30. exactly python taste like chicken. a chicken without wings. there's a Chinese guy a friend of my invited me to eat for a dinner and a phython was our meal.

  31. Wild burms eat once a month if they're lucky, in many cases every few months. They aren't doing any noticeable damage to local Florida wildlife. Burms are however a great scapegoat for misinformed individuals who have no facts to back up their claims. Domestic cats however kill quite a large volume of local wildlife in all 50 states. Additionally, most of the burms have been dying from the cold Florida winters. Everything I have said is already proven and accepted by the scientific community.

  32. You clearly don't know what you are talking about. A 13 foot python is not that large and is easily prey for alligators and medium sized predatory cats. Additionally, African rock pythons are not nearly the largest type. It sounds like your research is performed exclusively on Yahoo news.

  33. It sounds to me like you really need some attention, perhaps even a hug? If you're going to play the local wildlife card, then go after domestic cats and dogs, which kill an exponentially larger amount of animals than snakes (and for sport might I add).

  34. Raccoon: OMG! A Python!
    Python: Hey wassup holmes!
    Raccoon: I'm fine brother! Nice scales! A work of art!
    Python: Haha! Thanks Holmes! Nice place you've got. Pretty cozy. Got to go Holmes. See ya around.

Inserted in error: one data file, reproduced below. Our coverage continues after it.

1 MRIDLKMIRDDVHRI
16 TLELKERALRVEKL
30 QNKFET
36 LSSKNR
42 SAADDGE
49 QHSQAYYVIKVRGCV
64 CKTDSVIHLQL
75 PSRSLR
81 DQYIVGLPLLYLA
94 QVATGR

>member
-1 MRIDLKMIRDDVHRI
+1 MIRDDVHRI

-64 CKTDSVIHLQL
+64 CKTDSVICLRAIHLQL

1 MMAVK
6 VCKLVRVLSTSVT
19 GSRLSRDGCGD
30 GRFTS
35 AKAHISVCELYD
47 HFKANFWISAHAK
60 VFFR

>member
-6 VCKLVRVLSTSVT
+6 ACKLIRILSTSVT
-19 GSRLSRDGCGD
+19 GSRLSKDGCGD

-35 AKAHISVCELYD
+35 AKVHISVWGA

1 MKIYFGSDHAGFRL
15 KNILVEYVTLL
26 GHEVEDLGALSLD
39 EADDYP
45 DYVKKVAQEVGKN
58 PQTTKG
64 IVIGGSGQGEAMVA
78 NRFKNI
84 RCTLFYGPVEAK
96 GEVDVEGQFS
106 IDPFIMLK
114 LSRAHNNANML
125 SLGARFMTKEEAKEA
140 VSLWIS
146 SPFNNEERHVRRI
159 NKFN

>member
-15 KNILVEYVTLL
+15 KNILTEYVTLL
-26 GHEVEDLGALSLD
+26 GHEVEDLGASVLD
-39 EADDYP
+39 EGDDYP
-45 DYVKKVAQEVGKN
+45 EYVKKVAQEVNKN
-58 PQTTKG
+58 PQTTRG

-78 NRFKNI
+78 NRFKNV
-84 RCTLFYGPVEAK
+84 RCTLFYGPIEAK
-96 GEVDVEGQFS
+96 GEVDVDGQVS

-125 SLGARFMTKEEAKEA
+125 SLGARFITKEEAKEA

Raccoon: Yeah, take care brother! Wow, what a nice guy.
    Raccoon's GF: Yeah….

  35. What's the impact on rodent populations?  Are rat and mouse numbers also down?  I think the little raccoon is pretty safe… the python doesn't seem to be hunting, probably just moving to a more stable temperature location.  A great demonstration as to why pet owners in that area should not own large constrictors.  Just my opinion of course…

  36. kill the fucking big snakes then maybe you start seeing raccoon. or hust set back and watch the raccoons get depleted more and more everyday..

  37. if they ever do remove the python and motor lizards they could get the racoon from germany and let them back in to florida as racoons are a invasive specice in germany

  38. thanks for giving us your insiders perspective. Ive been watching relevant news about this and am aware that they've spread from Florida into Alabama and quite probably points further north. African Rocks have killed kids in Canada and even Poland (Northern Europe) is being troubled by pythons. It's quite possible that pythons could decimate not only other wildlife but even all other snakes as fights between even the King Cobra and pythons sometimes end with the Cobra losing even (yeah,sometimes they get lucky if the Cobra misses with the initial strike) – the raccoon population is probably dieing out simply because of ratio numbers as well as combat lethality – pythons offspring are always very high while raccoon litters are usually not very many – with both of them being for the most part nocturnal hunters its just been a matter of time that the pythons have outnumbered and pretty much wiped out the raccoon population

  39. I fucking hate Florida because dumbass humans released their pet pythons out into the everglades and many other parts of Florida killing native wildlife and pets. Florida used to be a good place to visit but not anymore thanks to the pythons. This problem needs to be taken care of and gone for good.

Leave a Reply

Your email address will not be published. Required fields are marked *